Create a simple narrative involving one or several human figures and produce a painting that gives the viewer the clearest possible idea of what’s happening…
I considered various scenarios for this exercise mostly focused around people enjoying the beach but influenced by my visit to Elda’s Calais exhibition last weekend and current events I decided to focus on migration and refugees. I looked at news photos of bombed cities in Syria and migrants who have made it to Europe. This was an uncomfortable task as I was closely reading expressions and body language and couldn’t help but feel the contrast between my comfortable life and that of the people I was focusing on.
I did two exploratory paintings in my sketchbook. Actually I did a third of a crying child but I didn’t do justice to the image and have not included it. Drawing and painting the soft and vulnerable features of a child is challenging. Something I must come back to.
Sketchbook picture 1 (from a photo by Sloyan Nenov/Reuters)
This is a migrant family hoping to cross the border from Greece into Macedonia. They are sheltering from the rain under a blanket but they are already soaked to the skin. It’s a desperate situation. I feel this could translate into a painting… I’m visualising a collaged background of bombed out homes representing what the family is fleeing / sheltering from. I’m going to keep the idea in mind and save it for Part 5 when I think we get to have a go at multimedia.
Sketchbook picture 2 (from a photo by Yannis Behrakis)
When I worked for Reuters, I helped to set up a touring photographic exhibition, Inside:Outside, which included Yannis’s photographs of Kosova. He was a talented photographer then and has gone on to win multiple awards including The Guardian’s 2015 photographer of year. The photograph is a group of stranded Iranian migrants who are on hunger strike. Some have their lips sewn together. They are sitting on the tracks near the border with Macedonia. Their expressions speak volumes about the hardship and despair they feel… they have nearly given up but not quite because the strength of the bonds between them are keeping them going… just. It’s a very emotional image. It’s hard-hitting but it has beauty too. This is the picture I’m going to work with for this exercise.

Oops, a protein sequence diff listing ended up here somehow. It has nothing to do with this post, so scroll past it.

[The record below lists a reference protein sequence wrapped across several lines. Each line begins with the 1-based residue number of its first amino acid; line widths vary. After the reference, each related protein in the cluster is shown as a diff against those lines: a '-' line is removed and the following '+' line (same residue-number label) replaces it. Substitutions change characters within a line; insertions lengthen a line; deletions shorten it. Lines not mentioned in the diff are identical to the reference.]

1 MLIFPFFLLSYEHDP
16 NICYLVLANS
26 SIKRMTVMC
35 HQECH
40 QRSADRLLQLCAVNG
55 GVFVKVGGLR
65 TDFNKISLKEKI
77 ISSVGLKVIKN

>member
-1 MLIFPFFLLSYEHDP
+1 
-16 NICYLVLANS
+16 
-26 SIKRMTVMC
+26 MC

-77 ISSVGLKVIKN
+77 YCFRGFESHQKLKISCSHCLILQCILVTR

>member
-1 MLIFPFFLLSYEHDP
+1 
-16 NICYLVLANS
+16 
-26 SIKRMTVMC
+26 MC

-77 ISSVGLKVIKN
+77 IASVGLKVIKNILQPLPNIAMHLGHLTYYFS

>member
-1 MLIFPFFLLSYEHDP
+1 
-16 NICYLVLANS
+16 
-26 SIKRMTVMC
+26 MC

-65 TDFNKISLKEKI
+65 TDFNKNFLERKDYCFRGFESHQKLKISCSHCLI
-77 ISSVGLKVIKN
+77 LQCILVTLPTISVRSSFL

I photographed my sketchbook painting and, to help me think about how I would translate this into a larger acrylic painting without slavishly copying the photo, I played around with colour and effects in Photoshop.
Definitely leaning towards a black and white or very limited palette with a preference for the pen effect as I would like to continue experimenting with drawing lines in paintings (Jonathan Yeo influence). I’m thinking a colour palette with a little brown along the lines of the Henry Moore Shelter drawings… these have a tone and mood that seems just right. See Woman seated in the Underground.
Then I experimented with cropping the picture to square in order to focus on the three very strong figures that create a kind of triangle of strength. The first crop below is my preference as it is nicely balanced. Three are three faces and three hands (I could give some additional emphasis to the hands). Also there are some strong lines in the image that I might be able to exploit. This all feels as though it has come together into a reasonable plan.
Ideas are like buses… either none come along at all or a whole load come together and you can only get on one. I’m thinking about the votive figures I sketched from a museum visit in Umbria. The figures are often damaged with broken or missing limbs and sometimes they appear to be running or dancing in a deranged way. These figures are dug up from and around the remains of ancient buildings and I’m thinking about the war in Syria and the bombed buildings and the terrible injuries people have sustained. I could paint my votive figures against a backdrop of buildings reduced to rubble and they could represent the people who have escaped but not without emotional and physical scars.